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Hoffmann, R. A wiki for the life sciences where authorship matters. Nature Genetics (2008)

GABAergic modulation of motor-driven behaviors in juvenile Drosophila and evidence for a nonbehavioral role for GABA transport.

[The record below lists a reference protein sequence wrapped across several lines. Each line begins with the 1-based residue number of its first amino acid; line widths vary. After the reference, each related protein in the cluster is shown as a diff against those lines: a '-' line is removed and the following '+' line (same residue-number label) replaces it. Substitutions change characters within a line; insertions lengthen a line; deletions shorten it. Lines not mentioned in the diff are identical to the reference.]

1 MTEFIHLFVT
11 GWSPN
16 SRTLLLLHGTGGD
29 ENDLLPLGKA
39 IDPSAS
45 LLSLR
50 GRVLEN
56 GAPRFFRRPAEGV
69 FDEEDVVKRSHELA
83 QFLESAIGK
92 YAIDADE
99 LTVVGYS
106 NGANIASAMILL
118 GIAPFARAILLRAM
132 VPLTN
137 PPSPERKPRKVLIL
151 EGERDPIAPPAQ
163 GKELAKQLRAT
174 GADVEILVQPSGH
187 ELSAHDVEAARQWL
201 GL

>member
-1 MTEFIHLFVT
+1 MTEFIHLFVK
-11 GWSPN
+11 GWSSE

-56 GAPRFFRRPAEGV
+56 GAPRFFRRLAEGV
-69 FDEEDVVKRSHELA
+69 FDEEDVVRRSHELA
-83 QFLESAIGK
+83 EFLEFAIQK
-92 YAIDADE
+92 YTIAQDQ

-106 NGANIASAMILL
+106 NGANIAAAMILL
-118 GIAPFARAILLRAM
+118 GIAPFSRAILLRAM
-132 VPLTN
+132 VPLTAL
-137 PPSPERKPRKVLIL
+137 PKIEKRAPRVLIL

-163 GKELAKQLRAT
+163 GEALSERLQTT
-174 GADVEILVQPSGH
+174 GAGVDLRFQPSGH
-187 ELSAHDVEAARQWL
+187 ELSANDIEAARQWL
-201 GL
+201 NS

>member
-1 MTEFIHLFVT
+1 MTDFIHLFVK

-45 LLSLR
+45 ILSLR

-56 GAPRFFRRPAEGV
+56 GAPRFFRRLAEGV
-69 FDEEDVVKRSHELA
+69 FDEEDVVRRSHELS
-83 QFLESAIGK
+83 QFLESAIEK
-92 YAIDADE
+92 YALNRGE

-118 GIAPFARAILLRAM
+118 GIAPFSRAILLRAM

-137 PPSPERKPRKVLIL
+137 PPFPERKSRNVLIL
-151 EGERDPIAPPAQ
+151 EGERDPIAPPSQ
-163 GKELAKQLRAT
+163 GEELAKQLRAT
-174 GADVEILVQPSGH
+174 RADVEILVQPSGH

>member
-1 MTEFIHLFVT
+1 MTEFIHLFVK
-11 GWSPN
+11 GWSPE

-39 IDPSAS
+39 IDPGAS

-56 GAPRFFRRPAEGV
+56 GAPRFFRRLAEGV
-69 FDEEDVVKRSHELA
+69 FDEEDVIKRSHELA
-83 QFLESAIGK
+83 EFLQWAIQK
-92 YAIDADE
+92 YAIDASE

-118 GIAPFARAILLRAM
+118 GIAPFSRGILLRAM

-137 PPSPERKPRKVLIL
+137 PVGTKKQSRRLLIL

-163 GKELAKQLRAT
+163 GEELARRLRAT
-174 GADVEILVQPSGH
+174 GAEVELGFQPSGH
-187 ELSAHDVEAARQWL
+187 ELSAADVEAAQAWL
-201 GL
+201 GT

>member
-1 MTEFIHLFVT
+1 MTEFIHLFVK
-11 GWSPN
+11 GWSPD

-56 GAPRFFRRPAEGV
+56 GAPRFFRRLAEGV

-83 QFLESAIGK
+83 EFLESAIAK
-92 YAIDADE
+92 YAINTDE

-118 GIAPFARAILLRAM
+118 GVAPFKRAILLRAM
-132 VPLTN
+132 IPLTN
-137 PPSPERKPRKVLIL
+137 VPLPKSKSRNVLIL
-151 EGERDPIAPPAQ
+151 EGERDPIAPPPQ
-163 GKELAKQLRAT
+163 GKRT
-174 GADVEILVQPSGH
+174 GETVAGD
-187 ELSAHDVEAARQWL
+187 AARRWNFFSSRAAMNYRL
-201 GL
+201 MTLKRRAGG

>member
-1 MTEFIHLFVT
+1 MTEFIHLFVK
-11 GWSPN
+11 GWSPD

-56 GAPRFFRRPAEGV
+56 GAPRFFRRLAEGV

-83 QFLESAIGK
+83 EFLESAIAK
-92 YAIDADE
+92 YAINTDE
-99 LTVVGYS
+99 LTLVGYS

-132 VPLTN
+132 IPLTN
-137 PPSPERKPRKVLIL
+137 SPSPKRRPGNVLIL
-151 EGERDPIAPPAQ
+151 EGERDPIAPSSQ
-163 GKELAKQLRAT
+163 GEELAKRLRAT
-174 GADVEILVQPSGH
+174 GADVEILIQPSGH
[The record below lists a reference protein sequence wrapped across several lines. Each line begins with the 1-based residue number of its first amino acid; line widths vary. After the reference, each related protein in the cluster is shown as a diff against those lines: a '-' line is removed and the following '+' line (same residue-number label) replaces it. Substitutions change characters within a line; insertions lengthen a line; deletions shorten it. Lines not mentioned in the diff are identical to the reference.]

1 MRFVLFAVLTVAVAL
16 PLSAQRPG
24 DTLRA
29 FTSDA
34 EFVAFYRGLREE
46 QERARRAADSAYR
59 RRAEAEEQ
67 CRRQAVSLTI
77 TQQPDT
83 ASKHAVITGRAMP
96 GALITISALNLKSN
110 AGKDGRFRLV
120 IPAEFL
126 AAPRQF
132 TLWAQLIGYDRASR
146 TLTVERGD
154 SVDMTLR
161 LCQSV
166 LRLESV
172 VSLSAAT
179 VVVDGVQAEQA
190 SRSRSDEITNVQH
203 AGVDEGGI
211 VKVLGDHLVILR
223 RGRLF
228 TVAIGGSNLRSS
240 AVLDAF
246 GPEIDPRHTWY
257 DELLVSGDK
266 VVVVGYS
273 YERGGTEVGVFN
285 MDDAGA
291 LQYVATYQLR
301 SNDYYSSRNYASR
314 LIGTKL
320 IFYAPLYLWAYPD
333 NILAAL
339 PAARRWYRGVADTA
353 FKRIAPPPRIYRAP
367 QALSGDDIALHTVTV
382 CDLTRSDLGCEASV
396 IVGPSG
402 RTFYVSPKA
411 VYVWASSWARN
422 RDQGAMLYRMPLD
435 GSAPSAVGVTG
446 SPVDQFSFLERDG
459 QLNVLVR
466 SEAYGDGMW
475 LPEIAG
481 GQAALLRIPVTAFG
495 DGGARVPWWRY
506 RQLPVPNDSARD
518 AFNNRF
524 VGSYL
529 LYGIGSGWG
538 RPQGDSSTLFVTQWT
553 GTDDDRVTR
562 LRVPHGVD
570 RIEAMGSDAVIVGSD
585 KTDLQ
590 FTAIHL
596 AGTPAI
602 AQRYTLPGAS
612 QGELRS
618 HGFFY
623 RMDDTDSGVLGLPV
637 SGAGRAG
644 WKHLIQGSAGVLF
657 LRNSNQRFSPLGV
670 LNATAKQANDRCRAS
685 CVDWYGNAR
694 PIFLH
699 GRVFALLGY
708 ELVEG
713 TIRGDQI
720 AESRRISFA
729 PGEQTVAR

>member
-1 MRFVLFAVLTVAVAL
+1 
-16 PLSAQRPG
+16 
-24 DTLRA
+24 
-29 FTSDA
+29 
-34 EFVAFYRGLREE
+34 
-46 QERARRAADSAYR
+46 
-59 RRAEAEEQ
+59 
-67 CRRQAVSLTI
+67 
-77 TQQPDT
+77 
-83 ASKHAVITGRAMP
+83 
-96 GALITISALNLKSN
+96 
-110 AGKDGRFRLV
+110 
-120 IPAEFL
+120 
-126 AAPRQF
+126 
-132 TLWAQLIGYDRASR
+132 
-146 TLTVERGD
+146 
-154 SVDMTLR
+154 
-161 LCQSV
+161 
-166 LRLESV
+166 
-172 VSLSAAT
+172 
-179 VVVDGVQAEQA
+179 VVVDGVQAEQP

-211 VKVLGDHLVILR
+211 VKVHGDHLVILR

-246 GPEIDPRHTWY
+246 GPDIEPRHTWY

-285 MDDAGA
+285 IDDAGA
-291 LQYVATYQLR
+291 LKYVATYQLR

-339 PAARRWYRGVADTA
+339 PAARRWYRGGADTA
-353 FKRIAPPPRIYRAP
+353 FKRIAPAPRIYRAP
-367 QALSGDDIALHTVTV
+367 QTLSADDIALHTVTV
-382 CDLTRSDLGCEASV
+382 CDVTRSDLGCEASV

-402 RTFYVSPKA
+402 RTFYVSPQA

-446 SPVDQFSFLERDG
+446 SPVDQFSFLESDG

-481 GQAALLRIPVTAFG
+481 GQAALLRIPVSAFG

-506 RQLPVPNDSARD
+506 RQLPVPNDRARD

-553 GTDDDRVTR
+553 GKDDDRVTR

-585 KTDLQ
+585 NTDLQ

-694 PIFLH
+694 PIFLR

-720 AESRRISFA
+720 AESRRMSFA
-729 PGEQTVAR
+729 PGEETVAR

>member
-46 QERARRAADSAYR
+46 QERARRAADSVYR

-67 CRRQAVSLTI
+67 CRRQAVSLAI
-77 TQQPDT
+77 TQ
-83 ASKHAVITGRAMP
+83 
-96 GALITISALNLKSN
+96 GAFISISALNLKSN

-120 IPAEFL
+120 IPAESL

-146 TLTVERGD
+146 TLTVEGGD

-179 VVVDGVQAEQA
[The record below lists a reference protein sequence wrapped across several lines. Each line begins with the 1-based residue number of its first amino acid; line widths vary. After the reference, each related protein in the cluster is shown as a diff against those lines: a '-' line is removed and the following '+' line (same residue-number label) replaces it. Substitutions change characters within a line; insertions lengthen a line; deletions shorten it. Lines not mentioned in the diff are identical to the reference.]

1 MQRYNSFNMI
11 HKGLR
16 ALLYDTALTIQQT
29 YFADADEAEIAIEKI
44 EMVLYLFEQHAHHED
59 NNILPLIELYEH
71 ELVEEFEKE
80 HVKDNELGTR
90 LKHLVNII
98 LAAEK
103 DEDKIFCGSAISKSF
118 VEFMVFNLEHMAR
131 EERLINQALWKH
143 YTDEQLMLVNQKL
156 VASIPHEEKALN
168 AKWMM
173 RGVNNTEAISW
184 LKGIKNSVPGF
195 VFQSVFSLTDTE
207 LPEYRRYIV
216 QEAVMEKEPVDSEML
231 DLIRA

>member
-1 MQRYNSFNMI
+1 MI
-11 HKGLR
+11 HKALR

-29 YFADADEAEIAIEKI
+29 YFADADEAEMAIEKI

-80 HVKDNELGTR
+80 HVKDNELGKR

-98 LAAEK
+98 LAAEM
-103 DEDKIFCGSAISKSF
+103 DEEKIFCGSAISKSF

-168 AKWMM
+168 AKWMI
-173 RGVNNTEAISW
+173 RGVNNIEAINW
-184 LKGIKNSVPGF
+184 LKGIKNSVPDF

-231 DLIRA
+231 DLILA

We have identified specific GABAergic-modulated behaviors in the juvenile stage of the fruit fly, Drosophila melanogaster via systemic treatment of second instar larvae with the potent GABA transport inhibitor DL-2,4-diaminobutyric acid (DABA). DABA significantly inhibited motor-controlled body wall and mouth hook contractions and impaired rollover activity and contractile responses to touch stimulation. The perturbations in locomotion and rollover activity were reminiscent of corresponding DABA-induced deficits in locomotion and the righting reflex observed in adult flies. The effects were specific to these motor-controlled behaviors, because DABA-treated larvae responded normally in olfaction and phototaxis assays. Recovery of these behaviors was achieved by cotreatment with the vertebrate GABA(A) receptor antagonist picrotoxin. Pharmacological studies performed in vitro with plasma membrane vesicles isolated from second instar larval tissues verified the presence of high-affinity, saturable GABA uptake mechanisms. GABA uptake was also detected in plasma membrane vesicles isolated from behaviorally quiescent stages. Competitive inhibition studies of [3H]-GABA uptake into plasma membrane vesicles from larval and pupal tissues with either unlabeled GABA or the transport inhibitors DABA, nipecotic acid, or valproic acid, revealed differences in affinities. GABAergic-modulation of motor behaviors is thus conserved between the larval and adult stages of Drosophila, as well as in mammals and other vertebrate species. The pharmacological studies reveal shared conservation of GABA transport mechanisms between Drosophila and mammals, and implicate the involvement of GABA and GABA transporters in regulating physiological processes distinct from neurotransmission during behaviorally quiescent stages of development.[1]


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